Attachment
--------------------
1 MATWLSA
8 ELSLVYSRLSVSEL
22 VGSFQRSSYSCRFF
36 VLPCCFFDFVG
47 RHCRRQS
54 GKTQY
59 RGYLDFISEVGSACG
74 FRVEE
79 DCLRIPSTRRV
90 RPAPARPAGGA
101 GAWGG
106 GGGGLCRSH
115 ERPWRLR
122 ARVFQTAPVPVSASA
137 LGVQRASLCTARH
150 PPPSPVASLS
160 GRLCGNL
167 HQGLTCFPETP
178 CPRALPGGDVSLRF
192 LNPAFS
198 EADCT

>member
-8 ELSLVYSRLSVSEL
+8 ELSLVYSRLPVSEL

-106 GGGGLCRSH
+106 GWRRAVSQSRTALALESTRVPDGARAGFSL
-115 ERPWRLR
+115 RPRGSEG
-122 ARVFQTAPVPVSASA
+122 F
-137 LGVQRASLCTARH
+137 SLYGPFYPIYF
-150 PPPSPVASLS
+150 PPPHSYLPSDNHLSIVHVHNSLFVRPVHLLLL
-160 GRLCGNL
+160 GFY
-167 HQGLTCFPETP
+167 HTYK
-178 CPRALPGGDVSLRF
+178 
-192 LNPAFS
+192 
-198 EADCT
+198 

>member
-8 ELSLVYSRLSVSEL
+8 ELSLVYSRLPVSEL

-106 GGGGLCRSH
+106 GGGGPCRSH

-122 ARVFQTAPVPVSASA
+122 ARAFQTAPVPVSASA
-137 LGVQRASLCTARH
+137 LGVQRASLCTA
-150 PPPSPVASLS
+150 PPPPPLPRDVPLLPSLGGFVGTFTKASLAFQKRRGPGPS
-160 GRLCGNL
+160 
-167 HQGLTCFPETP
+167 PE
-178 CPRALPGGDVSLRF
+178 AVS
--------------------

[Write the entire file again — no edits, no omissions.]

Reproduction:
1 MATWLSA
8 ELSLVYSRLSVSEL
22 VGSFQRSSYSCRFF
36 VLPCCFFDFVG
47 RHCRRQS
54 GKTQY
59 RGYLDFISEVGSACG
74 FRVEE
79 DCLRIPSTRRV
90 RPAPARPAGGA
101 GAWGG
106 GGGGLCRSH
115 ERPWRLR
122 ARVFQTAPVPVSASA
137 LGVQRASLCTARH
150 PPPSPVASLS
160 GRLCGNL
167 HQGLTCFPETP
178 CPRALPGGDVSLRF
192 LNPAFS
198 EADCT

>member
-8 ELSLVYSRLSVSEL
+8 ELSLVYSRLPVSEL

-106 GGGGLCRSH
+106 GWRRAVSQSRTALALESTRVPDGARAGFSL
-115 ERPWRLR
+115 RPRGSEG
-122 ARVFQTAPVPVSASA
+122 F
-137 LGVQRASLCTARH
+137 SLYGPFYPIYF
-150 PPPSPVASLS
+150 PPPHSYLPSDNHLSIVHVHNSLFVRPVHLLLL
-160 GRLCGNL
+160 GFY
-167 HQGLTCFPETP
+167 HTYK
-178 CPRALPGGDVSLRF
+178 
-192 LNPAFS
+192 
-198 EADCT
+198 

>member
-8 ELSLVYSRLSVSEL
+8 ELSLVYSRLPVSEL

-106 GGGGLCRSH
+106 GGGGPCRSH

-122 ARVFQTAPVPVSASA
+122 ARAFQTAPVPVSASA
-137 LGVQRASLCTARH
+137 LGVQRASLCTA
-150 PPPSPVASLS
+150 PPPPPLPRDVPLLPSLGGFVGTFTKASLAFQKRRGPGPS
-160 GRLCGNL
+160 
-167 HQGLTCFPETP
+167 PE
-178 CPRALPGGDVSLRF
+178 AVS